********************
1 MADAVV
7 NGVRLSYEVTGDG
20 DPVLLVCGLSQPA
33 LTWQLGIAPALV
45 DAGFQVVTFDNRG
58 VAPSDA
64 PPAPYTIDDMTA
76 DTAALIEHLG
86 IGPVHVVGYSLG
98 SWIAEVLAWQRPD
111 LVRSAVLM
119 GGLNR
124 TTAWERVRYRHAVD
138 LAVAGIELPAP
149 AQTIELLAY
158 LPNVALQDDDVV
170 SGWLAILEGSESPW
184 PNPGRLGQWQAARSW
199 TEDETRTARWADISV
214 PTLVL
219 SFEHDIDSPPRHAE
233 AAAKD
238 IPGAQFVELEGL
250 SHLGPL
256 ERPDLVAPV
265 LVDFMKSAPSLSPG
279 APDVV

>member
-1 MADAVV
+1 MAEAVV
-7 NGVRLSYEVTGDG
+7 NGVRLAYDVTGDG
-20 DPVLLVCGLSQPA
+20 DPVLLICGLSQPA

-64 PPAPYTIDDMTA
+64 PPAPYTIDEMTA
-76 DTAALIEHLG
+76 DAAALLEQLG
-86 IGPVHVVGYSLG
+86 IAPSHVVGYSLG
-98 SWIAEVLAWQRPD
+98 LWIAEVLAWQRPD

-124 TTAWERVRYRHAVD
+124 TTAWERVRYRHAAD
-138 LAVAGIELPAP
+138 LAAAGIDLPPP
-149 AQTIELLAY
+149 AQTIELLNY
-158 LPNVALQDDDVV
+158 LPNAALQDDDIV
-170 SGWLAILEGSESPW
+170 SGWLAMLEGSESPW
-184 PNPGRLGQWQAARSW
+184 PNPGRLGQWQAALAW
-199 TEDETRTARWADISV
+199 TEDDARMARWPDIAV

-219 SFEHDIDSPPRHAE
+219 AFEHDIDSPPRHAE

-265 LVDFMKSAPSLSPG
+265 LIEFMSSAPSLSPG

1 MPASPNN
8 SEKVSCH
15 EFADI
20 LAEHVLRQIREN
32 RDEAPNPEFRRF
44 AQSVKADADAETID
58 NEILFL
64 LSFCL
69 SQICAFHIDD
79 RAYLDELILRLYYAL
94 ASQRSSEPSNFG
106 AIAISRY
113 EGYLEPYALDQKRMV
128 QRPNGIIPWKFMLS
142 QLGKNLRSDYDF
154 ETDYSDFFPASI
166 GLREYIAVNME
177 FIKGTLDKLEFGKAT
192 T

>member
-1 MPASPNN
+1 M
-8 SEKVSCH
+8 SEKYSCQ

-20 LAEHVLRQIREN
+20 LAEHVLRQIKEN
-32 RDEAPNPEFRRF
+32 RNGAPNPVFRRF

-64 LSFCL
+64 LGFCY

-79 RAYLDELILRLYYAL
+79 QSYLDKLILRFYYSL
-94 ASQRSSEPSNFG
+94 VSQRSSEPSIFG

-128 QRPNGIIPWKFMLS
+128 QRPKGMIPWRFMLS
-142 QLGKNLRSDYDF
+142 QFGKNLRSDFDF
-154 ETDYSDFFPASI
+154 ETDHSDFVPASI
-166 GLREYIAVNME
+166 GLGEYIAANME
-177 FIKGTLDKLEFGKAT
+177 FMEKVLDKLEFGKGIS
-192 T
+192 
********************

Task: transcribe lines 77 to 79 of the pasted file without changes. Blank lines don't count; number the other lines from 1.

166 GLREYIAVNME
177 FIKGTLDKLEFGKAT
192 T